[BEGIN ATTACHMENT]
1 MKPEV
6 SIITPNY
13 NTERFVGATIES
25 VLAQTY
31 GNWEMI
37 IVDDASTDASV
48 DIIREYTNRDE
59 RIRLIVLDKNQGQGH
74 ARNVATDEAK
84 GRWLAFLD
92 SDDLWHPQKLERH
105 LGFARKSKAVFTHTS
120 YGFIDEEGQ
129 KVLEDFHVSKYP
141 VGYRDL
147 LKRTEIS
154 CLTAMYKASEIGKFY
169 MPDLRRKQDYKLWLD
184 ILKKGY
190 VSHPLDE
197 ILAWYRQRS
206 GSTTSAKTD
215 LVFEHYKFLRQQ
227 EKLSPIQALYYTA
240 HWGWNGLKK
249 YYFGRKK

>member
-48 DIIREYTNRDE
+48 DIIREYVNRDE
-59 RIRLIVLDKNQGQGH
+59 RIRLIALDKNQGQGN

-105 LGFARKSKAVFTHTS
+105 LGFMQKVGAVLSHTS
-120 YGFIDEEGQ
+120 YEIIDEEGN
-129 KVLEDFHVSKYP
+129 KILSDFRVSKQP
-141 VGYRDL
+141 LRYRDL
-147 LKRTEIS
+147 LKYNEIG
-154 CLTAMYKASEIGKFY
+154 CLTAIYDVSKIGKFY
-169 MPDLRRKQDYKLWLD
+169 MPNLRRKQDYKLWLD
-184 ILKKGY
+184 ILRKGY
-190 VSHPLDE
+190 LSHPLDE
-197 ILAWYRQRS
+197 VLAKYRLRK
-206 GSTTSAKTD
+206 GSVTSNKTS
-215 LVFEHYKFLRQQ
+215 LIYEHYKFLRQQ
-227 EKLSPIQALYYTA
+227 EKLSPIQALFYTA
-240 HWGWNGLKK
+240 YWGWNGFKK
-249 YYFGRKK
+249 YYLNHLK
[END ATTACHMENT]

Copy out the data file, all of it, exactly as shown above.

1 MKPEV
6 SIITPNY
13 NTERFVGATIES
25 VLAQTY
31 GNWEMI
37 IVDDASTDASV
48 DIIREYTNRDE
59 RIRLIVLDKNQGQGH
74 ARNVATDEAK
84 GRWLAFLD
92 SDDLWHPQKLERH
105 LGFARKSKAVFTHTS
120 YGFIDEEGQ
129 KVLEDFHVSKYP
141 VGYRDL
147 LKRTEIS
154 CLTAMYKASEIGKFY
169 MPDLRRKQDYKLWLD
184 ILKKGY
190 VSHPLDE
197 ILAWYRQRS
206 GSTTSAKTD
215 LVFEHYKFLRQQ
227 EKLSPIQALYYTA
240 HWGWNGLKK
249 YYFGRKK

>member
-48 DIIREYTNRDE
+48 DIIREYVNRDE
-59 RIRLIVLDKNQGQGH
+59 RIRLIALDKNQGQGN

-105 LGFARKSKAVFTHTS
+105 LGFMQKVGAVLSHTS
-120 YGFIDEEGQ
+120 YEIIDEEGN
-129 KVLEDFHVSKYP
+129 KILSDFRVSKQP
-141 VGYRDL
+141 LRYRDL
-147 LKRTEIS
+147 LKYNEIG
-154 CLTAMYKASEIGKFY
+154 CLTAIYDVSKIGKFY
-169 MPDLRRKQDYKLWLD
+169 MPNLRRKQDYKLWLD
-184 ILKKGY
+184 ILRKGY
-190 VSHPLDE
+190 LSHPLDE
-197 ILAWYRQRS
+197 VLAKYRLRK
-206 GSTTSAKTD
+206 GSVTSNKTS
-215 LVFEHYKFLRQQ
+215 LIYEHYKFLRQQ
-227 EKLSPIQALYYTA
+227 EKLSPIQALFYTA
-240 HWGWNGLKK
+240 YWGWNGFKK
-249 YYFGRKK
+249 YYLNHLK